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While it’s tempting for buyers to waive contingencies to make an offer more compelling, it can leave them unprotected from unexpected fees, health-threatening situations, and—worst-case scenario—a bad investment. To help you navigate the world of homebuying contingencies, we reached out to real estate experts to find out which ones should never be waived.

1. Mold remediation

If the initial home inspection turns up a potential mold issue, a mold specialist needs to be brought in to analyze the issue. Serious mold issues can cause health issues, some of which can be quite serious—including lung irritation, headaches, and skin rashes—and are exacerbated in people with allergies and compromised immune systems.

2. Well water/septic system inspection

Another contingency that should never be slashed is the well water/septic system inspection.

“Surprisingly, this one often gets overlooked or waived, but I would never encourage a client to do that,” DeSimone says. “This is water that you’ll be drinking and bathing in. We’ve seen the health consequences that bad water has had in communities across the country in recent years. As with mold, this is an issue that can be very expensive to fix—a septic system can cost tens of thousands of dollars—and it has serious ramifications for your health.”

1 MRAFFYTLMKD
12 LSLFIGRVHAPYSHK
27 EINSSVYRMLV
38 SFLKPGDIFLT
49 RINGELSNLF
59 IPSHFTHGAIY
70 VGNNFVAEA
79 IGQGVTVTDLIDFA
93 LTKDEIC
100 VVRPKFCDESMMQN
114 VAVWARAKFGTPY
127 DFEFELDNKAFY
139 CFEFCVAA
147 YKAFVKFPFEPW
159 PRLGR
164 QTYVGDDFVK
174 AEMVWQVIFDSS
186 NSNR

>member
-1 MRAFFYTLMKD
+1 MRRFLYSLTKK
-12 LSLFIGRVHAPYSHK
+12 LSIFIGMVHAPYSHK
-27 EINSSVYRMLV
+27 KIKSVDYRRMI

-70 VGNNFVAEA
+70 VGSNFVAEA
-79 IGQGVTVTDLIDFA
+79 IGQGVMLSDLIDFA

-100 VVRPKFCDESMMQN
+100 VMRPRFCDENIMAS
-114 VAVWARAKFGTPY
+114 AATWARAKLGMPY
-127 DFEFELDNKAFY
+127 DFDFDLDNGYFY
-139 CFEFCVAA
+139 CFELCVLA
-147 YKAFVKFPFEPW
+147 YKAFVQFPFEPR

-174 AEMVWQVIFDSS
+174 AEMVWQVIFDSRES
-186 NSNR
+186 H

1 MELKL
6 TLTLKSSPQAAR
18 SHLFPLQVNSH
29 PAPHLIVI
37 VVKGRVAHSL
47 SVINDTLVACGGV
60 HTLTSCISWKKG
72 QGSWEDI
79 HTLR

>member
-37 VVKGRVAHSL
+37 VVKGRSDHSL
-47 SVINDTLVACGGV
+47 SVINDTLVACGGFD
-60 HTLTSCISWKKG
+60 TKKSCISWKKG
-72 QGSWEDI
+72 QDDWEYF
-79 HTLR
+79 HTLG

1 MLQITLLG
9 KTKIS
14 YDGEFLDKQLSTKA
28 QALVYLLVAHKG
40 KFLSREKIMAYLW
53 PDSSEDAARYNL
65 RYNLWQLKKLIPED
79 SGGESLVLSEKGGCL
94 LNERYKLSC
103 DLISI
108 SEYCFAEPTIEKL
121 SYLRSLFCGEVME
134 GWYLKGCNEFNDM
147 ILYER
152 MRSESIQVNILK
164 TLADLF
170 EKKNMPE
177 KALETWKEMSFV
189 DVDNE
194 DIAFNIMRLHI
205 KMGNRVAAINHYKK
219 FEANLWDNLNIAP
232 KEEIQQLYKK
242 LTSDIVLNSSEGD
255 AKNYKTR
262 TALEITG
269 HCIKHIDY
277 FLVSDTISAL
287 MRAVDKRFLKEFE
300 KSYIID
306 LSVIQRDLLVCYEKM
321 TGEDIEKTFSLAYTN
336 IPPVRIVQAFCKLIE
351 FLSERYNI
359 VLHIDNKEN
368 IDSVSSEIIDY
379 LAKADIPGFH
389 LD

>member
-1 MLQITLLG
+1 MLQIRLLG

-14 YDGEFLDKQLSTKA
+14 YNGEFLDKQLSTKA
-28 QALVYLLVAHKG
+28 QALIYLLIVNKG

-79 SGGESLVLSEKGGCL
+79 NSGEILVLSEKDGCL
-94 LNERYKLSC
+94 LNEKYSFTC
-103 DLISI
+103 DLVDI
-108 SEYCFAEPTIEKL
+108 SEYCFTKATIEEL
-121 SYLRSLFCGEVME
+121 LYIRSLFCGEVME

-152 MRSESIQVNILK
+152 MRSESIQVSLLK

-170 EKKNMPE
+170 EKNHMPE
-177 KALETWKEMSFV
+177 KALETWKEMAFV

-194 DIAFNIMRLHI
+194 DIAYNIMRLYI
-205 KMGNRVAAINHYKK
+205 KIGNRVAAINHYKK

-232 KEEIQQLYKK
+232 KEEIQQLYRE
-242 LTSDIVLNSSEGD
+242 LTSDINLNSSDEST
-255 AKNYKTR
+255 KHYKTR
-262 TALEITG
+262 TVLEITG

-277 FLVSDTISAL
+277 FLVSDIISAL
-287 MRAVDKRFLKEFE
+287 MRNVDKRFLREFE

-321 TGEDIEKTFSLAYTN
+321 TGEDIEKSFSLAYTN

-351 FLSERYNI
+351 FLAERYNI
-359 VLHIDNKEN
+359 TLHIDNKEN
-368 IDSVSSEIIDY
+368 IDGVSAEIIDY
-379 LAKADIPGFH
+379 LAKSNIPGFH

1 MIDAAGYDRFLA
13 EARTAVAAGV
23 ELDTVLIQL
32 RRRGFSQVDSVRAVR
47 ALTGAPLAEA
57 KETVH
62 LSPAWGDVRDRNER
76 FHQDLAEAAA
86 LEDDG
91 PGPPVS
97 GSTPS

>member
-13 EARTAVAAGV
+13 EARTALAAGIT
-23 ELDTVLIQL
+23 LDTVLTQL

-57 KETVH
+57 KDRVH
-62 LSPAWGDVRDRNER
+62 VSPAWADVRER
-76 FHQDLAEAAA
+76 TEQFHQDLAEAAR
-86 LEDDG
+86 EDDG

3. Financing

The financing contingency is one of the most misunderstood contingencies in the homebuying process, and one of the most important for buyers to negotiate carefully, says Dave Herman, president of EZ Surety Bonds in Oakwood, GA.

“This clause asserts that your offer is dependent on being able to secure financing. If you remove it, you may not get your deposit back if you cannot obtain a loan,” says Herman.

4. Home inspection

A home inspection is the foundation on which all other real estate contingencies are built. In the inspection, a neutral expert assesses the home for roofing, plumbing, structural, electrical, and other major problems. Waiving it entirely is the equivalent of agreeing to buy a ticking time bomb, says Annie Kou, a Los Angeles–based brokerage owner and attorney at AK Luxury Properties.

“By the same token, buyers should never waive [their right to] requests for repairs at the outset for the same reason,” Kou says. “Everything may look OK on visual inspection, but you won’t really know how much you’re facing in repairs once inspections are done.”

Krishnaprio Dey